On October 26, 2018, the Minister of Health announced the launch of consultations on three new sets of proposed regulations under the Assisted Human Reproduction Act (the Act). Health Canada is accepting and encouraging public comment on these proposed regulations until January 10, 2019.

The proposed regulations aim to protect and maintain the health and safety of donors, recipients and those born of assisted reproduction. This is especially important as more Canadians are relying on assisted reproduction to help build their families.

The proposed regulations would:

  1. establish a health and safety framework for third-party donor sperm and ova;
  2. identify the types of expenses that may be reimbursed to donors and surrogates;
  3. establish necessary administration and enforcement procedures for the Act; and
  4. update existing consent regulations.

Health-care providers who are involved in any aspect of assisted reproduction services should be aware of these proposed changes. Below we have outlined a high-level summary of the most significant changes.

Safety of Sperm and Ova

Currently, the safety of donor sperm is regulated by the Processing and Distribution of Semen for Assisted Conception Regulations under the Food and Drugs Act. Whereas, the donation of ova, also known as egg cells, are not subject to any safety requirements under federal laws. The proposed regulations provide for unified and modernized safety regulations for sperm and ova donation. This is essential to the health of those using assisted reproduction as both sperm and ova can transmit infectious and genetic diseases.  

The proposed regulations introduce a number of requirements for establishments which process, import or distribute donor sperm and ova. These requirements include measures related to traceability, quality control, testing, record keeping, and error, accident, or adverse reaction response. All establishments will be required to establish and maintain quality control systems and standard operating procedures, as well as suitable facilities and qualified personnel.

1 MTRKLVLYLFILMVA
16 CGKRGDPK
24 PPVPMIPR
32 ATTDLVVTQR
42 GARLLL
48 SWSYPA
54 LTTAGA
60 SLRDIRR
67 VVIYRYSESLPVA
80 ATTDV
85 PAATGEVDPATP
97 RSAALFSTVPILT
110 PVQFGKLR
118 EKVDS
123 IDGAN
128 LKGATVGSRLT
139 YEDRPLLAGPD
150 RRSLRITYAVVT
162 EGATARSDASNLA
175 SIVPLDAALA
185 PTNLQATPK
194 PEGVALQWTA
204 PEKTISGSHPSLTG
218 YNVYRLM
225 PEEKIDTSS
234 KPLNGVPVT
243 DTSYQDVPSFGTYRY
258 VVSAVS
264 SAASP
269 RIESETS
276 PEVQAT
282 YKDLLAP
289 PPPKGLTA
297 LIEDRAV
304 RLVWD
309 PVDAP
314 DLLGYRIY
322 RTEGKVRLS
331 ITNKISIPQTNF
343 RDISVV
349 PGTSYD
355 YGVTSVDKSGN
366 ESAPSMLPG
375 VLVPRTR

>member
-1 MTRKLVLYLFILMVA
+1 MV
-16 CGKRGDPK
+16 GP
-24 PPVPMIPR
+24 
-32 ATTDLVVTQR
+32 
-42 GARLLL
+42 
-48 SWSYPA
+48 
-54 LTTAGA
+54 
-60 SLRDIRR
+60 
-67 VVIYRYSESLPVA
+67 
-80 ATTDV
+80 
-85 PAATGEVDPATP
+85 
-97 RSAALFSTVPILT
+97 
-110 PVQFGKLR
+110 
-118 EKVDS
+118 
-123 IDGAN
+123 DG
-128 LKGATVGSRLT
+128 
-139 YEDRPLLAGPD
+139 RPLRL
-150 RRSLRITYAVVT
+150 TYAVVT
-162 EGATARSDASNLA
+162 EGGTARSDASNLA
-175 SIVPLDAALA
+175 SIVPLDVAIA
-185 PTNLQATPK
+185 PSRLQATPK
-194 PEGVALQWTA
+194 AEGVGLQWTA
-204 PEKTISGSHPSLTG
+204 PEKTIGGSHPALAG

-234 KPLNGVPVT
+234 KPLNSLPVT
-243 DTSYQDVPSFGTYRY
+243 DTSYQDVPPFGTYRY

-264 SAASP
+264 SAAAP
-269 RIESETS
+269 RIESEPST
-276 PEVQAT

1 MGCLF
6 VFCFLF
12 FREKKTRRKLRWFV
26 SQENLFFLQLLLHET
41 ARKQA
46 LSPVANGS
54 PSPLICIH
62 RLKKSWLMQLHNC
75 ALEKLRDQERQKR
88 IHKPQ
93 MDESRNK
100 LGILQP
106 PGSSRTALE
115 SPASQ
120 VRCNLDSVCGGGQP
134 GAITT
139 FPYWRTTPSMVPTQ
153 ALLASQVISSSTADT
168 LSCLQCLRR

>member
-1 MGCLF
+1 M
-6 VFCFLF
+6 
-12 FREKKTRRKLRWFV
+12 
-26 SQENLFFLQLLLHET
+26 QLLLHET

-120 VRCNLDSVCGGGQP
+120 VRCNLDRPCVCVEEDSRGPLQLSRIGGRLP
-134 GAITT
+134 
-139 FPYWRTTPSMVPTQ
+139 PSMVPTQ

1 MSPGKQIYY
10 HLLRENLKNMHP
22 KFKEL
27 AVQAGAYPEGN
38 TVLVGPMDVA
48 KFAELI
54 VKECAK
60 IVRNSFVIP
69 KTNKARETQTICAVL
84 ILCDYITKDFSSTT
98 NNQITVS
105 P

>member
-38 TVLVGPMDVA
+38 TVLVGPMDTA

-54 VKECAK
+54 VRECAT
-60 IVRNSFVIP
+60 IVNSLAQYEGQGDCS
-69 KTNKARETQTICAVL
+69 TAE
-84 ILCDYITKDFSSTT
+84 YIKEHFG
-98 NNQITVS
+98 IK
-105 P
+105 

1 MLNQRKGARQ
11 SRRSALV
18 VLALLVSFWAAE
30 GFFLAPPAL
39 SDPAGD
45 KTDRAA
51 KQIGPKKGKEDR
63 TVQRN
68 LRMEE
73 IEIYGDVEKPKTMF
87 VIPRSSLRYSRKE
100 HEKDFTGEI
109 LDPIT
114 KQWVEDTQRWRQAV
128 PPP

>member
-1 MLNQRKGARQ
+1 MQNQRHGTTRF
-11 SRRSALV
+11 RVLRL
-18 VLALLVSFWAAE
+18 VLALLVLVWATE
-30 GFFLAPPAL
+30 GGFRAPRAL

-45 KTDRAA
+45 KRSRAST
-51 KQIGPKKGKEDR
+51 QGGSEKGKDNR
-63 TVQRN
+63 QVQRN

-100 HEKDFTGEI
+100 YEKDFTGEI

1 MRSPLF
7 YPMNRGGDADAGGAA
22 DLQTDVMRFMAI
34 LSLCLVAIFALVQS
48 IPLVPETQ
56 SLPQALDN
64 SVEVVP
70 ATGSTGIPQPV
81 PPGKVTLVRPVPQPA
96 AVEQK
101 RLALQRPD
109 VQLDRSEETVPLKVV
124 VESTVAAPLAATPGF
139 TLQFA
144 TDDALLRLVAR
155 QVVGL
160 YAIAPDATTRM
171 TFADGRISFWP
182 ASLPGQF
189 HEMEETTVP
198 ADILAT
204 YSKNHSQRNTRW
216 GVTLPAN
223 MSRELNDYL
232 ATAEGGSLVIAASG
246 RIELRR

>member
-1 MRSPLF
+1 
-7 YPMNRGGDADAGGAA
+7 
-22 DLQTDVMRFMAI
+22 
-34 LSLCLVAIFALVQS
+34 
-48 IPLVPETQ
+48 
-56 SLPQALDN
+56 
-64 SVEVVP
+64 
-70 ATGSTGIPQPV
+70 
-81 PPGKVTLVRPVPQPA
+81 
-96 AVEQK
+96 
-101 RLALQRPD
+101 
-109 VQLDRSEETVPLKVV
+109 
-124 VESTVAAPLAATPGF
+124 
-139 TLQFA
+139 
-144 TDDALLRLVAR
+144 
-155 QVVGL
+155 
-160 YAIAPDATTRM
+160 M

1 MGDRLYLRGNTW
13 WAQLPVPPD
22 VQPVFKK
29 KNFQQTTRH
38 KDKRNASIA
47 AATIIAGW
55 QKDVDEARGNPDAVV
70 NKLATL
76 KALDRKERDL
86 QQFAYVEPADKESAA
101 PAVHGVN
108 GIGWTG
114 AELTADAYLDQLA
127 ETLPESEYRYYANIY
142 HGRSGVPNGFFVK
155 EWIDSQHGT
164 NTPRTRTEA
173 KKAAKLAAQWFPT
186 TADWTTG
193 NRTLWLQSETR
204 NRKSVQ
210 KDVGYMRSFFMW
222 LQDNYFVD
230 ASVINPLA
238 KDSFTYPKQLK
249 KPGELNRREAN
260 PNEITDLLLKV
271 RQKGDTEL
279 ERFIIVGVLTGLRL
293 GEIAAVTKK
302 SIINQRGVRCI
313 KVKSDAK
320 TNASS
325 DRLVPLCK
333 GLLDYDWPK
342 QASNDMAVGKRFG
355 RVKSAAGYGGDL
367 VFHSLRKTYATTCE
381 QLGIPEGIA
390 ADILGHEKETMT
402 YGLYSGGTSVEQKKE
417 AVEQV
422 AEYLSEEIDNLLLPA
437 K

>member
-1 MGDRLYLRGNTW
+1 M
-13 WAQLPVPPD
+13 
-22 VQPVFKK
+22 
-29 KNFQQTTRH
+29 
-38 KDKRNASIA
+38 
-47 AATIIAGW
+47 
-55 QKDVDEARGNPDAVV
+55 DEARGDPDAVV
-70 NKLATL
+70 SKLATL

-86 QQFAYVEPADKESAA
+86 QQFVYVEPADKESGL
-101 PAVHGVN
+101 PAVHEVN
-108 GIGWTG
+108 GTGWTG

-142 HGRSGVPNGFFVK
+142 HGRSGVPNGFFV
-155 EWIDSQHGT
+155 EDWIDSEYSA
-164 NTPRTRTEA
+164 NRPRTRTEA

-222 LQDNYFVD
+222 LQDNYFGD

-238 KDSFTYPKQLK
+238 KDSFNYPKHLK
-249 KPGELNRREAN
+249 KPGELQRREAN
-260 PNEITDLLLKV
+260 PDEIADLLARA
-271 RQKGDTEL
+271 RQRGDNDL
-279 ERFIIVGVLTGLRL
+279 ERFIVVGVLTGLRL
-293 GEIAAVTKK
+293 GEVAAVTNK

Primary establishments will be required to register with Health Canada. Primary establishments are defined as establishments which conduct, independently or through an agent, all of the processing activities in respect of donor sperm or ova for use in assisted human reproduction in Canada. The registration process will require the provision of certain information including the applicant’s name, address and contact information, a list of the processing activities that are proposed to be conducted in each building, and an attestation signed by a senior executive officer.

Primary establishments will be required to assess donor suitability through a "regular process" with standard requirements, including screening and testing donors to reduce the risk of infection and genetic disease transmission. Primary establishments must also comply with a directive setting out exclusion criteria, which Health Canada maintains the authority to amend these criteria to respond to novel health and safety risks as they arise. Health Canada has released a proposed directive entitled Draft Health Canada Directive: Technical Requirements for Conducting the Suitability Assessment of Sperm and Ova Donors.

Where donor sperm or ova do not meet the regular process test, exceptional access may still be granted, subject to a number of conditions. Exceptional access is available where: